This question is asked by many, and there is no simple answer to the question. There are a few different reasons that a brake rotor would need to be adjusted or replaced, but not one that applies to all situations. In a lot of cases, you may not even have to replace a brake rotor as they could simply be resurfaced back to factory specifications using special equipment.
What we are going to do with this article is explain to you a few different circumstances when brake rotors need to be replaced and also situations where brake rotor repair is not recommended.
There is a whole list of things that can damage a brake rotor or make it seem as so.
Normally when your brake rotor is damaged, you will experience symptoms that you can notice when driving. These things invovle poorer braking performance such as push back from the brake pedal or shaking of the steering wheel when applying your brakes and even noise.
We have compiled a list of things that can either cause a brake rotor to become damaged or cause it to malperform:
Brake Pad Debris- When a brake pad is heavily used as in performance or high braking applications, little pieces of debris can break clear of the pad and leave deposits behind on the brake rotor. This brake pad debris can cause what seems like an uneven or warped brake rotor, but in reality is only creating a wedge between the pad and rotor itself.
One way you can rid yourself of this problem is to stomp on your brakes a time or two to clear the rotor by scraping it off. If this method of cleaning your rotors doesn’t work, then it’s time to remove your tire to get at the rotor itself for some cleaning. This problem is rare, but is always a possibility.
Uneven Lug Nut Torque- When you do not tighten your lug nuts in a proper star configuration, you can cause your rim to have uneven lug nut torque. This uneven lug nut torque can cause what seems like a permanently damaged rotor with an uneven braking pattern. To fix this problem, you should simply remove all your lug nuts and retighten them in proper order with adequate minimum torque levels.
Heat Warping- Excessive use of your brakes on standard issued brake rotors can cause heat build up on the rotors to a level that exceeds what the caliper can take. When this critical threshold of heat buildup is crossed, and there is no other place on the rotors to disperse the heat, warping will start to occur during cooling. Warping on brake rotors can be accelerated when using aggressive brake pads in combination with non-performance issued rotors.
Excessively Worn Brake Pads- Brake pads that are used past their recommended usage levels will damage rotors. The screws that hold the brake pad together will begin to grind on the brake rotors during braking and over time grind a groove into the rotor. You will most certainly hear a grinding noise when this is happening in addition to the screech from the brake pad wear indicator.
If you have determined that your brake rotors need servicing, then you will have to decide whether to have them resurfaced or replaced with new ones. One factor that goes into deciding this is whether or not the rotor has the thickness left to allow a resurface of the rotor to happen. Resurfacing is possible anytime the brake rotor has a thickness that exceeds the manufacturer’s minimum thickness levels.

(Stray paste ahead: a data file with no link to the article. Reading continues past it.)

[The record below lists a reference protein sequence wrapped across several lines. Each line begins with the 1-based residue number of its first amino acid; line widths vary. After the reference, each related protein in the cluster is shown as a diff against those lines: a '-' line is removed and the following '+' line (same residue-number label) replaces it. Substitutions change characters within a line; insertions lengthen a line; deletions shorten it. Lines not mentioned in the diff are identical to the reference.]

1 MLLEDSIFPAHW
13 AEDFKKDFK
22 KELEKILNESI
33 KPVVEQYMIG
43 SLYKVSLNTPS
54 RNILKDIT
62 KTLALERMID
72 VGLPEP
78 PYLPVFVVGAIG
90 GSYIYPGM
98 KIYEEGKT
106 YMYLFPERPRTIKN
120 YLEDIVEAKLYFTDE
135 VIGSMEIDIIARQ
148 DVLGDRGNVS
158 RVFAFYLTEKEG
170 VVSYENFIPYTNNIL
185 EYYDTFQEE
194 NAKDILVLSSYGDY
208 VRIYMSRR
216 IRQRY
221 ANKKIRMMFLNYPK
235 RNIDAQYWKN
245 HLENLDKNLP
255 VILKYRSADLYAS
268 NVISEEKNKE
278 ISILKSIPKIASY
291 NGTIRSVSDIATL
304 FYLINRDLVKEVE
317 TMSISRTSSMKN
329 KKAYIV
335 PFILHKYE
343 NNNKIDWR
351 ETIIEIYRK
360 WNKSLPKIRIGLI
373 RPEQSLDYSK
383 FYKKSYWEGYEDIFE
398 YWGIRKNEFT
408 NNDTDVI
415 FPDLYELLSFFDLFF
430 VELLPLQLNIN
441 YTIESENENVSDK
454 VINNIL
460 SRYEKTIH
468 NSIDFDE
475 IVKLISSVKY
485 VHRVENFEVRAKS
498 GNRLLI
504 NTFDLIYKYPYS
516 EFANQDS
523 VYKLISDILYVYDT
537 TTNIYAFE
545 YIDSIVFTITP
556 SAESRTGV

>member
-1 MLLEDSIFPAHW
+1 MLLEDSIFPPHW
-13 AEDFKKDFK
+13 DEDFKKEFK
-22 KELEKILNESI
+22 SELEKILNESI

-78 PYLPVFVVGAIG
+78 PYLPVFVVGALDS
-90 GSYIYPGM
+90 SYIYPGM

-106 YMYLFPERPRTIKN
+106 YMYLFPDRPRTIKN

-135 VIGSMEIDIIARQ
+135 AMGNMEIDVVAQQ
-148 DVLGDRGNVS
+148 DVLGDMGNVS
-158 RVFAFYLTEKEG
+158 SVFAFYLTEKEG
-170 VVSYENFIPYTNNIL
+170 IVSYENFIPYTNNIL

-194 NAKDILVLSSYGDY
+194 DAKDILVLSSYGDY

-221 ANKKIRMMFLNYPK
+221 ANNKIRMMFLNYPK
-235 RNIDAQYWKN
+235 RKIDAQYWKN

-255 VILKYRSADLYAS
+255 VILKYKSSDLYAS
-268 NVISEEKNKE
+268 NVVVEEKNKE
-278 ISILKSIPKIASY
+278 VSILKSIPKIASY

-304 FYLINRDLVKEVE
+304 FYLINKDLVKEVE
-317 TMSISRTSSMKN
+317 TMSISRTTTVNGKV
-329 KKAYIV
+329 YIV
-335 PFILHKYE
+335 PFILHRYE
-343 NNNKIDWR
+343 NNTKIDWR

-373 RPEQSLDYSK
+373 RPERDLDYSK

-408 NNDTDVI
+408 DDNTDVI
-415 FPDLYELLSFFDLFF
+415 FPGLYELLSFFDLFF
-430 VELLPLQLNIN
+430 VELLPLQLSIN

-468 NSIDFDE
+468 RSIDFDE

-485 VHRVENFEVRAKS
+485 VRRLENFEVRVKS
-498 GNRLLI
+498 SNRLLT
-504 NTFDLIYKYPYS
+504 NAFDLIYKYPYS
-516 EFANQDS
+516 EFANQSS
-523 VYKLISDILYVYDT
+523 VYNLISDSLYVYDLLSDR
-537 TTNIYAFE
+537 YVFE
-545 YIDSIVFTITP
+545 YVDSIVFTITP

You can often find this minimum thickness number stamped on the side or back of the brake rotor, but if not, you can look up these numbers by checking with your brake rotors part manufacturer or even the brake rotor distributor. Additionally, part service guides can also give you these numbers if your using a standard brake rotor that came with your vehicle.
You can measure your brake rotors thickness with a pinch micrometer. If you find that your rotor is below the manufacturers recommended minimum thickness level, DO NOT attempt to resurface the brake rotor. In the case that the brake rotor doesn’t currently meet spec, you should be purchasing new brake rotors.
If you see that your rotor still has enough metal on it left for a resurfacing job, you then must decide if the damage on the rotor can truly be fixed by resurfacing.
Mechanics typically only resurface brake rotors if there are minor scratches or gouges - not when the rotor has significant damage.
After resurfacing the rotor, you will be able to tell if the rotor is back to spec levels safe for driving using runout measurements. Runout is the distance between the minium and maxumum thickness levels that exsist on the rotor braking surface. By using your pinch micrometer, you can check the thickness of the rotor in multiple locations. The total differnce in thickness of your rotor surface should be between .002" - .005".
If your brake rotor became warped because of extensive heavy braking, then it is probably a good time to purchase a high performance brake rotor set for use. The selection of brake rotors we have for sale on our website is quite extensive and does include slotted and drilled designs made specifically for high brake usage capacity.